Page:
Kyrie Irving won’t be sidelined long by a facial fracture he suffered Friday night, according to Shams Charania of The Vertical. Irving is doubtful for Sunday’s game, the Celtics announced today, but he plans to get a facemask and resume playing as soon as possible. Sources tell Charania that Irving should need the mask for about two weeks.
The injury, which is being called minor, occurred early in Friday’s game when Irving was accidentally elbowed in the face by teammate Aron Baynes. Irving has emerged as an early MVP candidate, posting 20.3 points and 5.2 assists per night while helping the Celtics rise to a league-best 11-2 despite the loss of Gordon Hayward.
There’s more news from around the Atlantic Division:
- Unexpected contributions from several players have helped the Celtics remain successful after the loss of Hayward, writes Doug Smith of The Toronto Star. Rookie Jayson Tatum and second-year player Jaylen Brown have taken on more responsibility, while Terry Rozier, Shane Larkin and Daniel Theis have become valuable role players. “We’ve been preaching next man up forever,” Rozier told Chris Forsberg of ESPN. “Lately, our team is dropping like flies. You just gotta be ready. Shane did a great job, stepping up, coming in [Friday]. Like you said, you just never know in this league when your number is going to be called. We did a good job handling that.”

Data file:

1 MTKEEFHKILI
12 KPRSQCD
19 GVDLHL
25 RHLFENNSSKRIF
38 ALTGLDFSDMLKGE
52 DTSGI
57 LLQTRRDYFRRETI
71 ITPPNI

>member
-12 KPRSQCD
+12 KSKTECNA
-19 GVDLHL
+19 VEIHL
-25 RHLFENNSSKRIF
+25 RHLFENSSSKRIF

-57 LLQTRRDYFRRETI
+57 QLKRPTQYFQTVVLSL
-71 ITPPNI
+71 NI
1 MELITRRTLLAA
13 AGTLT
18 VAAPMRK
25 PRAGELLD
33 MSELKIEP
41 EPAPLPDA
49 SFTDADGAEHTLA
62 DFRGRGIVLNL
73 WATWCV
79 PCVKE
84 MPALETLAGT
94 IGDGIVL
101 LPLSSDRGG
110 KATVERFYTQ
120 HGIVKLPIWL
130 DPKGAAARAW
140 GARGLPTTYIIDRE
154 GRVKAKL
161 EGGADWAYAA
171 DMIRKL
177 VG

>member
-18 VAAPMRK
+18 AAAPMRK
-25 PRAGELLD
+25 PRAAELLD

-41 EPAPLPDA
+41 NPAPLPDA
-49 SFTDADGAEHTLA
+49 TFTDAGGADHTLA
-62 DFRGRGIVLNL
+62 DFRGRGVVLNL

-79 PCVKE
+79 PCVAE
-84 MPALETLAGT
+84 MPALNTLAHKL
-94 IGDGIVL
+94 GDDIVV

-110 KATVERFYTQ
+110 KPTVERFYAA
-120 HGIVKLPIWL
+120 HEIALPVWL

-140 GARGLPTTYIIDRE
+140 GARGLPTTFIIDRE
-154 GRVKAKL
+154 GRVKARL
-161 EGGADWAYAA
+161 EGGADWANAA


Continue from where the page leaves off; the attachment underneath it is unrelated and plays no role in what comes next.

- Nets guard Allen Crabbe didn’t hide his nostalgia for Portland when he returned to the city Friday for the first time since a July trade, relays Joe Freeman of The Oregonian. Crabbe spent four seasons with the Trail Blazers before the deal and says he still has fond feelings for the organization. However, he believes he has a greater opportunity to become a full-time player in Brooklyn. “It’s everything an NBA player would want,” Crabbe said. “To be a key piece to a team. I don’t think it was going to happen [in Portland].”
- Changes in philosophy are resulting in fewer shots for Raptors stars DeMar DeRozan and Kyle Lowry, notes Scott Stinson of The National Post. Toronto has been emphasizing ball movement and 3-point shooting, resulting in three fewer shots and three fewer points per game for DeRozan and four fewer shots and nearly 10 fewer points for Lowry.